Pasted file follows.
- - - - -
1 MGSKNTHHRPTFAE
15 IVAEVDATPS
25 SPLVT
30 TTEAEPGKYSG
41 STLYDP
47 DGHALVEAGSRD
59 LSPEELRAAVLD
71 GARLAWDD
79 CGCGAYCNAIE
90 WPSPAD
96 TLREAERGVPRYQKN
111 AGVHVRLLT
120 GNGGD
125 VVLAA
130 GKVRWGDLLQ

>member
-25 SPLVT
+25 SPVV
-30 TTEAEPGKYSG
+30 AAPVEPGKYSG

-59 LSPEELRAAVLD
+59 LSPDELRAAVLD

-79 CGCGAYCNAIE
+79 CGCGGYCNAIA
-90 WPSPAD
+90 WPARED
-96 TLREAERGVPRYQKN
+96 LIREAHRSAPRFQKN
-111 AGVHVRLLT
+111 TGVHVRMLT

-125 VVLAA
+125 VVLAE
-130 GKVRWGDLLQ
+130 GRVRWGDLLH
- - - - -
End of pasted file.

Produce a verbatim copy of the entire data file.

1 MGSKNTHHRPTFAE
15 IVAEVDATPS
25 SPLVT
30 TTEAEPGKYSG
41 STLYDP
47 DGHALVEAGSRD
59 LSPEELRAAVLD
71 GARLAWDD
79 CGCGAYCNAIE
90 WPSPAD
96 TLREAERGVPRYQKN
111 AGVHVRLLT
120 GNGGD
125 VVLAA
130 GKVRWGDLLQ

>member
-25 SPLVT
+25 SPVV
-30 TTEAEPGKYSG
+30 AAPVEPGKYSG

-59 LSPEELRAAVLD
+59 LSPDELRAAVLD

-79 CGCGAYCNAIE
+79 CGCGGYCNAIA
-90 WPSPAD
+90 WPARED
-96 TLREAERGVPRYQKN
+96 LIREAHRSAPRFQKN
-111 AGVHVRLLT
+111 TGVHVRMLT

-125 VVLAA
+125 VVLAE
-130 GKVRWGDLLQ
+130 GRVRWGDLLH